Wednesday, May 03, 2006

Line of Sight

"We have no prairies," he is quoting the Nobel Laureate, "To slice a big sun at evening/Everywhere the eye concedes to/Encrouching horizon." "Yeah," I agree, "he wrote that." We have been pounding the pints for hours now. Arsenal played the early game and here the rain is slashing down and while my computer is here, is on, is wirelessly connected, and I will still claim to anyone asking that I am working on writing something that must be in Monday morning, I have added a total of seventeen words since I got to the pub five hours ago. "You grow up burnin' the peat in the stove?" he asks. "That I did, but fuck, you know us northerners, primitives all." He smiles, gets up to get more Guinness. It is his turn. I type three sentences in while the barkeep watches the ale settle, then delete two. "But you know the prairies over there in the states too." He is back, banging the glasses on the hard polished wood. "Aye, laddy," I croon, "I have crossed the Great Plains, I have sailed the Great Lakes, I have climbed the great towers." I pause, drink, whisper, "They do not know about digging up ancient swamps and burning them for warmth in America." "They have always had oil in America," he tells me conspiratorially. "They have always had everything they want in America." "But you came back." I nod. I drink. I nod again. Liverpool is winning on the telly. Outside the very air seems to have turned sea green under the downpour. "The scrotum tightening sea," I say, "Ah, Joyce," he slurs. Then, "Joyce never came back, why did you?" "You can see too far in the States," I tell him. "You can see so far ahead of you that you forget to look in back of you." "And that would be no way for an Irish lad to live," he either states or asks, I am not sure. We both take long drinks. "No, I suppose it is not."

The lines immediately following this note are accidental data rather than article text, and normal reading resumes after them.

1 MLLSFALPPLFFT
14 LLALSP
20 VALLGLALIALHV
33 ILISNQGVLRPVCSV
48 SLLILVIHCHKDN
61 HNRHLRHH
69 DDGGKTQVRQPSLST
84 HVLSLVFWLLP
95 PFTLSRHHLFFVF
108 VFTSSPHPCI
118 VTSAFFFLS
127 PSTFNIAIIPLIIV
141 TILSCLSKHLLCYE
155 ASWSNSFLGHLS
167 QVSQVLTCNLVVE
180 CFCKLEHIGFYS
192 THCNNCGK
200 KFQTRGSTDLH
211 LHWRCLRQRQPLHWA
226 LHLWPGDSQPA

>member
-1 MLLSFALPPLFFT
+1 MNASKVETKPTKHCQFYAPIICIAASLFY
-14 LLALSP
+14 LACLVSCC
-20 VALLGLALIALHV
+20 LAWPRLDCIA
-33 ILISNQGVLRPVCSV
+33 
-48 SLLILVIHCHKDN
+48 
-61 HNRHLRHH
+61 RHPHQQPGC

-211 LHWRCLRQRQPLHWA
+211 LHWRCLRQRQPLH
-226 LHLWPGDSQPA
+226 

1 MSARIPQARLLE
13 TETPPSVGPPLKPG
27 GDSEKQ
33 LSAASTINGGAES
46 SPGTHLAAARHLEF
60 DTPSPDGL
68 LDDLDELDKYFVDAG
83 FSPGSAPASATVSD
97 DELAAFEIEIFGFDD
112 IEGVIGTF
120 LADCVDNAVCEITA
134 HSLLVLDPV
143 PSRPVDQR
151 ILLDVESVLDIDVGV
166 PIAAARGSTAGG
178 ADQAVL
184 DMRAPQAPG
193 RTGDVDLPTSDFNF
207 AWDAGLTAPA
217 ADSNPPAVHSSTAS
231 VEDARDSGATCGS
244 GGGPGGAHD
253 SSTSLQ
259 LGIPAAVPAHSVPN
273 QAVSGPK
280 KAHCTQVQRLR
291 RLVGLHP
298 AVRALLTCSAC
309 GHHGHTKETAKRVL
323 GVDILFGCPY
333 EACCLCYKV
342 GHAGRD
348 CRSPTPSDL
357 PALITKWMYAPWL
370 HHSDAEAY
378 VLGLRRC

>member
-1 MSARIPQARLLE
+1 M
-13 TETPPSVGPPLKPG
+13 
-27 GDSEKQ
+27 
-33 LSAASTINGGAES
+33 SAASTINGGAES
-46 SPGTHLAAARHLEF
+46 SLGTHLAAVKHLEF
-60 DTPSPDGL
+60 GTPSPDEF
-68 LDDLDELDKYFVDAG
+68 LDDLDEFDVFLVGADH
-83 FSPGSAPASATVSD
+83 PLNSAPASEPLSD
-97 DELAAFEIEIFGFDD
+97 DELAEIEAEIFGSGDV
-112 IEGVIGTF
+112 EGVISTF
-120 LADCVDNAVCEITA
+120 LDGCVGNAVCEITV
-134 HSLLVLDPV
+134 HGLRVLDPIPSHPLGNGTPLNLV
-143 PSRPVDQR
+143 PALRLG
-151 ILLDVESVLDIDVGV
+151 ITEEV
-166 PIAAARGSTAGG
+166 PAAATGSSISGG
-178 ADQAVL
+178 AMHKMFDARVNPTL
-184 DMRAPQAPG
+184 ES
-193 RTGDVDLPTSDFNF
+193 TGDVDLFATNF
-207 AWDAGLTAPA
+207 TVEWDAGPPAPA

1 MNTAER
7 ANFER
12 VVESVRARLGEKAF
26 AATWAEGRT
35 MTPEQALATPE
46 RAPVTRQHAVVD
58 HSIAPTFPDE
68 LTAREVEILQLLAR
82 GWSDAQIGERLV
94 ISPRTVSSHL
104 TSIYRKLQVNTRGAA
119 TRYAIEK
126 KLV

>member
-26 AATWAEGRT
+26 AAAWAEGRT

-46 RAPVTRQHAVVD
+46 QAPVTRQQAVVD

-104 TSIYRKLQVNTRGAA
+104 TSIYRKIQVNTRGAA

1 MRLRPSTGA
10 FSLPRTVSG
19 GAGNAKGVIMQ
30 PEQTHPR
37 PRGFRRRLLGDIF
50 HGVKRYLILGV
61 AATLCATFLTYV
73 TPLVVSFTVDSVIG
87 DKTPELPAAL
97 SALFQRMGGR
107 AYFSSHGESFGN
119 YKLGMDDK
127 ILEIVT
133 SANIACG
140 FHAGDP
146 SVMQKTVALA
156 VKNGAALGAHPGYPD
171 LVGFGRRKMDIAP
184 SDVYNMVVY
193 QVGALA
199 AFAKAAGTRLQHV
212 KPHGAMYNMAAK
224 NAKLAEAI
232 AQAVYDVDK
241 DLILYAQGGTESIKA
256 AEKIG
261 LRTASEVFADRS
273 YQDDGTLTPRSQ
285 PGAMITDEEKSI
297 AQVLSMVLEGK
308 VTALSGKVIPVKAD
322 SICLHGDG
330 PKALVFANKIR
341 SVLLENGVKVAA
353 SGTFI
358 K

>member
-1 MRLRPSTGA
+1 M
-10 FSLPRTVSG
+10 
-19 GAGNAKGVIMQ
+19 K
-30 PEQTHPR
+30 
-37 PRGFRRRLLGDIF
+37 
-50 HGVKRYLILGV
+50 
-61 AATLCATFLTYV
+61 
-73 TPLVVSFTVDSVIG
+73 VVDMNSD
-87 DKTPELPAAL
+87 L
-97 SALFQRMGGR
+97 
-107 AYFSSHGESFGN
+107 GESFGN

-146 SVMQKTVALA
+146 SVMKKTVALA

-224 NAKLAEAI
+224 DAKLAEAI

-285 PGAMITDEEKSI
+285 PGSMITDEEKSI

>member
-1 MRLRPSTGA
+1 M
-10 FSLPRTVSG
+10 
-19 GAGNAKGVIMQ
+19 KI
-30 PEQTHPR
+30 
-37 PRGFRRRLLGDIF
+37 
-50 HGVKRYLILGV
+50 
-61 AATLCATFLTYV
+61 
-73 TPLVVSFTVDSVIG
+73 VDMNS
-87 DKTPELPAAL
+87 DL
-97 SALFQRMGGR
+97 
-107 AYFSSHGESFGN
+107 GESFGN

copyright 2006 by Ira Socol
photo copyright Todd Adams 2005 poem by Seamus Heaney "Bogland"


Anonymous said...

The Irish don't want to forget their history, because they're usually not the bad guy.


Brenda said...

Mostly everything's about the exodus, the migration, the life of the ex-patriots, the effect of waves of migrants, the effects of colonization. No-one talks about a return beyond refinding roots, refinding a sense of history. Your character is re-rooting himself, at least in a drunken wash of guiness in air that's turned "sea green." It's quite raucous in its own way. :)